OFF THE COB REFLECTS ON REWARDS, CHALLENGES OF SERVICE WITH DARYL HAACK

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(Posted Wed. Sep 28th, 2011)

Daryl HaackSept. 28: As the fiscal year comes to an end, the National Corn Growers Association’s Corn Board gets ready to seat new members and officers on October 1. At this time, three current Corn Board members will retire from the board: Daryl Haack, Jerry Larson and Dave Nelson. The Off the Cob podcast series caught up with each retiring Corn Board member to discuss what each learned and experienced through service and to ask for any advice that might benefit farmers considering stepping up to a leadership role.

 

First, Off the Cob spoke with Daryl Haack, a farmer from Primghar, Iowa. During his tenure, Haack served as the Corn Board’s liaison to NCGA’s Public Policy Action Team, chaired the Ethanol Committee, and represented the organization to the Rail Energy Transportation Advisory Committee, the BNSF Railway Ag Business Council and the U.S. Meat Export Federation.

 

While reflecting on his time on the Corn Board, Haack found his service beneficial and enjoyable.

 

“I feel like I learned quite a bit both from formal leadership training and from my fellow growers,” said Haack.

 

He went on to explain the circumstances he and his fellow board members faced over the past years.

 

“It has been a rollercoaster ride for corn: for corn prices, corn yields, corn demand and corn supplies,” he said. “During my time on the board, we have seen ethanol go from being a public darling to something that many people seemingly love to hate. There have been real changes and challenges.”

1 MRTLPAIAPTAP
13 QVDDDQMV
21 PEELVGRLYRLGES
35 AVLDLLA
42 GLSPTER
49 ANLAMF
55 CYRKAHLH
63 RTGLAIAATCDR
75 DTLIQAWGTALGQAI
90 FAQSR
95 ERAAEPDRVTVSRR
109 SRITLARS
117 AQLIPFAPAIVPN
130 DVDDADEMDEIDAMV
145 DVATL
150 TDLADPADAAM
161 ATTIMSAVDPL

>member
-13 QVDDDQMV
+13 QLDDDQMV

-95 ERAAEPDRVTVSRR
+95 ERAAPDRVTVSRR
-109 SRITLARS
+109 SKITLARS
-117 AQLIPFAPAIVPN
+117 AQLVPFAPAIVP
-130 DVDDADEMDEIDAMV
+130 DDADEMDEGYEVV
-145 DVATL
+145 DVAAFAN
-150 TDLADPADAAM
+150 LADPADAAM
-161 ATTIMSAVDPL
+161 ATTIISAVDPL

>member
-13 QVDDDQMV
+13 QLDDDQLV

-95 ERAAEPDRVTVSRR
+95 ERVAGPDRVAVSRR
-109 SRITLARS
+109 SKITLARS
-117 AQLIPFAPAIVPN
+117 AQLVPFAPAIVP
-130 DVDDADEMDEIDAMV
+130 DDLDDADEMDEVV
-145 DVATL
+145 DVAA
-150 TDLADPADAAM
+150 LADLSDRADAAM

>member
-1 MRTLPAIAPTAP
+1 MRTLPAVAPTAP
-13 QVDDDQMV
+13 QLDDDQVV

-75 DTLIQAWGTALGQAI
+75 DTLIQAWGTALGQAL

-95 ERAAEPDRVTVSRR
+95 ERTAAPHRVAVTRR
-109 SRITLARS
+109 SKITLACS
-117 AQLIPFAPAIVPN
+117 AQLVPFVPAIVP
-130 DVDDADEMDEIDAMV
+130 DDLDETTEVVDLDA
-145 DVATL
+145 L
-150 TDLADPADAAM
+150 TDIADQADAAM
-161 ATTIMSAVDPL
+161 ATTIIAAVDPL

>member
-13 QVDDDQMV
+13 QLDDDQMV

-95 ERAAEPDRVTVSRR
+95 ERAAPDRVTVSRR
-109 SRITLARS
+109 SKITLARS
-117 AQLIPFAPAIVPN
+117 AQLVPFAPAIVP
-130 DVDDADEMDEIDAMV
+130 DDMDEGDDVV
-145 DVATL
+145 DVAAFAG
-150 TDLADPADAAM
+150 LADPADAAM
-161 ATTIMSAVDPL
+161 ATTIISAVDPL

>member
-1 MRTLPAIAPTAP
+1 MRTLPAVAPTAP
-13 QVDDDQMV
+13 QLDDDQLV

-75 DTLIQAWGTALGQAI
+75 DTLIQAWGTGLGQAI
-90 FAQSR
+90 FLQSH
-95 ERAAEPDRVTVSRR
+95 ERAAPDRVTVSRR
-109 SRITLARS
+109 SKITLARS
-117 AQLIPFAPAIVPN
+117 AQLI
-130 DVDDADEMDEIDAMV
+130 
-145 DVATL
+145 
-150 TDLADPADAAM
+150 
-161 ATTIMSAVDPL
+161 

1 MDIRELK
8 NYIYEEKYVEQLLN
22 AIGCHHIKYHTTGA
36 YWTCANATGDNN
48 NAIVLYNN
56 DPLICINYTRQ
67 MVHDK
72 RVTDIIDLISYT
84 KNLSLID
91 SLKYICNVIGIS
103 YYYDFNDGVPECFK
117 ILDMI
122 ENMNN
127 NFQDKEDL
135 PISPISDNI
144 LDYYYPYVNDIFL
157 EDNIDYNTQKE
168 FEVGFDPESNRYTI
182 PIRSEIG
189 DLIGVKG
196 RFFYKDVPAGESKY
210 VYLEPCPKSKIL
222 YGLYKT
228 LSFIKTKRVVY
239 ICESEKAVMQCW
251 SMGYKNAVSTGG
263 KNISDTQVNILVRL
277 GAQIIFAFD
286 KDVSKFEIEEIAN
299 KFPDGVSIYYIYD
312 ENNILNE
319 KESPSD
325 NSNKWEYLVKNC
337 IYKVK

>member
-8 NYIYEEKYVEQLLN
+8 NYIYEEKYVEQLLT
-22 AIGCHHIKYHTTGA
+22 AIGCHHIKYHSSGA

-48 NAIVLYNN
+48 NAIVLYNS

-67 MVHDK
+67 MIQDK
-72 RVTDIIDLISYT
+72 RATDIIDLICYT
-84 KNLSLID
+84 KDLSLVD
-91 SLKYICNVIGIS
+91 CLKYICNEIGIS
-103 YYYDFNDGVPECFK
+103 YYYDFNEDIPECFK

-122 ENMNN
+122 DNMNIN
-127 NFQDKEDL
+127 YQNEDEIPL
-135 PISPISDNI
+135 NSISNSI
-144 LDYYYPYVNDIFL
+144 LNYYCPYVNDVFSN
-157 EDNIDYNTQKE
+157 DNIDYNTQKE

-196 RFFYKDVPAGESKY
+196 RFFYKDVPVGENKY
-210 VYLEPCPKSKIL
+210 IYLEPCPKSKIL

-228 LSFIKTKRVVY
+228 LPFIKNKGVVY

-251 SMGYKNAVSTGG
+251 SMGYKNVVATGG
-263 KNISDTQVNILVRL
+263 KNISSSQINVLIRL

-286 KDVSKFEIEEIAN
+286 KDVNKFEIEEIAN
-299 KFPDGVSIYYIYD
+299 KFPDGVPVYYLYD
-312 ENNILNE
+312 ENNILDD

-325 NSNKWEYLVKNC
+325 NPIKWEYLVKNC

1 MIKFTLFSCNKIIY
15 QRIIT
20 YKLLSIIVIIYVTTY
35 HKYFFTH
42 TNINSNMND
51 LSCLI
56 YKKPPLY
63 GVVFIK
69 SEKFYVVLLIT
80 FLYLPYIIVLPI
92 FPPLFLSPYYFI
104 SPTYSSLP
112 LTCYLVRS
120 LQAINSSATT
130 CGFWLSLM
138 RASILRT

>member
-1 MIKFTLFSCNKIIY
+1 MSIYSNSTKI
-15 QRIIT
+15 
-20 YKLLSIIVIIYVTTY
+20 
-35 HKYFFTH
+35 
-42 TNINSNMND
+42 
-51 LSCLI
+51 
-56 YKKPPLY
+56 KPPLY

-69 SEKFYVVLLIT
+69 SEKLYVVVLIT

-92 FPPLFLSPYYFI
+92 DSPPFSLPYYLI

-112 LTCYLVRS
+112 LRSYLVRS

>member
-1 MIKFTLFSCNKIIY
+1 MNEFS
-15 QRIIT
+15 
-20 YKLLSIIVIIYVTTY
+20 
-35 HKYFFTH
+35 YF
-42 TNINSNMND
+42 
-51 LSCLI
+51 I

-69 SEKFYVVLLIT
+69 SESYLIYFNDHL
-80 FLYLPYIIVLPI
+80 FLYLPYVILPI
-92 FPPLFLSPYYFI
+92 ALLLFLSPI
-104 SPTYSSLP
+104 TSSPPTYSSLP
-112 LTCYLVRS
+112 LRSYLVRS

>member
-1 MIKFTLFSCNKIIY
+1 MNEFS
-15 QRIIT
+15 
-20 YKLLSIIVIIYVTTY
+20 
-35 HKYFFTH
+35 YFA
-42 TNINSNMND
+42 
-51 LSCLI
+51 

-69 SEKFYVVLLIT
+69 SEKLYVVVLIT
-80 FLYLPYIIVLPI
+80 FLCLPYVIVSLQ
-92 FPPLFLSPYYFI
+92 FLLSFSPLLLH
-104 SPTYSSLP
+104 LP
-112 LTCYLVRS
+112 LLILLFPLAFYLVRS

While Haack noted the challenges that the board faced, he still recommends service to anyone with the ability to fully participate.

 

“While you can be as active as you want, our board members find themselves really wanting to play an active role,” said Haack. “I would advise anyone considering service to consider that they too will probably end up spending a considerable amount of time away from home as they become increasingly involved.”

 

He went on to note that, while board involvement does require a significant time investment, serving on the Corn Board presents an unparalleled opportunity to enrich the lives of its members through opportunities to work with some of the most influential individuals both in the industry and in the country as a whole.

 

“If you do have the time to get involved, the Corn Board presents a unique opportunity in that it allows you to meet people with whom you may not ever have another opportunity to interact,” said Haack. “You really do get to meet the very top echelon of leadership in both government and industry.”

 

To listen to this interview in its entirety, please click here.